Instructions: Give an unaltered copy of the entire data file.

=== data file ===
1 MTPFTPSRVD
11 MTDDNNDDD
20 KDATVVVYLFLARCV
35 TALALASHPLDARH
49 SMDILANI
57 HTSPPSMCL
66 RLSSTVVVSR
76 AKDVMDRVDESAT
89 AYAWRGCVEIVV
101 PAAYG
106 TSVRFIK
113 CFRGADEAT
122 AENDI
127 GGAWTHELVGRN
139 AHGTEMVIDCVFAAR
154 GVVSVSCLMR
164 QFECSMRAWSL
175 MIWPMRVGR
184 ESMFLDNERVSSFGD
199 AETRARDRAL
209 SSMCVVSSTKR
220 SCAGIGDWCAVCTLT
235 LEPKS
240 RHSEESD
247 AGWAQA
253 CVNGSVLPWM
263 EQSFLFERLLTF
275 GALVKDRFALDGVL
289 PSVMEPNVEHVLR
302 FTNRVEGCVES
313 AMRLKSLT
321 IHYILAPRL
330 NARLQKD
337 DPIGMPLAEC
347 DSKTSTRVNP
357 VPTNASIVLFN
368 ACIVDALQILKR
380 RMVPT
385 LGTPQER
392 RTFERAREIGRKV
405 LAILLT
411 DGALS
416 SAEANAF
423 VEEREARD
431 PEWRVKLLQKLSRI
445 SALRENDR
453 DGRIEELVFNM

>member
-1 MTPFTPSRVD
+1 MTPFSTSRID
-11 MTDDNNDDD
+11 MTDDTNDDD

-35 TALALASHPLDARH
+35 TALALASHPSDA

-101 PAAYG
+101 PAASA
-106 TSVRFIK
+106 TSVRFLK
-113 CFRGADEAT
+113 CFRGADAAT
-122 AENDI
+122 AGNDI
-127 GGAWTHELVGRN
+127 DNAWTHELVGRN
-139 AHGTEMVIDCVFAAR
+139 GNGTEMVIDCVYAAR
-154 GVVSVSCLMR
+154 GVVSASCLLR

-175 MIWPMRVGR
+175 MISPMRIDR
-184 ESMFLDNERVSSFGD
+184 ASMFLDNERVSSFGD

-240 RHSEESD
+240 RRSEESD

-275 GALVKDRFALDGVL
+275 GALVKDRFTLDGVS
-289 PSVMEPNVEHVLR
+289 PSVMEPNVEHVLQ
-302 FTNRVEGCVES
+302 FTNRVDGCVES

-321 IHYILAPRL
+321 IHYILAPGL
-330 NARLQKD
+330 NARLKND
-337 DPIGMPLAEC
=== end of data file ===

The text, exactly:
1 MTPFTPSRVD
11 MTDDNNDDD
20 KDATVVVYLFLARCV
35 TALALASHPLDARH
49 SMDILANI
57 HTSPPSMCL
66 RLSSTVVVSR
76 AKDVMDRVDESAT
89 AYAWRGCVEIVV
101 PAAYG
106 TSVRFIK
113 CFRGADEAT
122 AENDI
127 GGAWTHELVGRN
139 AHGTEMVIDCVFAAR
154 GVVSVSCLMR
164 QFECSMRAWSL
175 MIWPMRVGR
184 ESMFLDNERVSSFGD
199 AETRARDRAL
209 SSMCVVSSTKR
220 SCAGIGDWCAVCTLT
235 LEPKS
240 RHSEESD
247 AGWAQA
253 CVNGSVLPWM
263 EQSFLFERLLTF
275 GALVKDRFALDGVL
289 PSVMEPNVEHVLR
302 FTNRVEGCVES
313 AMRLKSLT
321 IHYILAPRL
330 NARLQKD
337 DPIGMPLAEC
347 DSKTSTRVNP
357 VPTNASIVLFN
368 ACIVDALQILKR
380 RMVPT
385 LGTPQER
392 RTFERAREIGRKV
405 LAILLT
411 DGALS
416 SAEANAF
423 VEEREARD
431 PEWRVKLLQKLSRI
445 SALRENDR
453 DGRIEELVFNM

>member
-1 MTPFTPSRVD
+1 MTPFSTSRID
-11 MTDDNNDDD
+11 MTDDTNDDD

-35 TALALASHPLDARH
+35 TALALASHPSDA

-101 PAAYG
+101 PAASA
-106 TSVRFIK
+106 TSVRFLK
-113 CFRGADEAT
+113 CFRGADAAT
-122 AENDI
+122 AGNDI
-127 GGAWTHELVGRN
+127 DNAWTHELVGRN
-139 AHGTEMVIDCVFAAR
+139 GNGTEMVIDCVYAAR
-154 GVVSVSCLMR
+154 GVVSASCLLR

-175 MIWPMRVGR
+175 MISPMRIDR
-184 ESMFLDNERVSSFGD
+184 ASMFLDNERVSSFGD

-240 RHSEESD
+240 RRSEESD

-275 GALVKDRFALDGVL
+275 GALVKDRFTLDGVS
-289 PSVMEPNVEHVLR
+289 PSVMEPNVEHVLQ
-302 FTNRVEGCVES
+302 FTNRVDGCVES

-321 IHYILAPRL
+321 IHYILAPGL
-330 NARLQKD
+330 NARLKND
-337 DPIGMPLAEC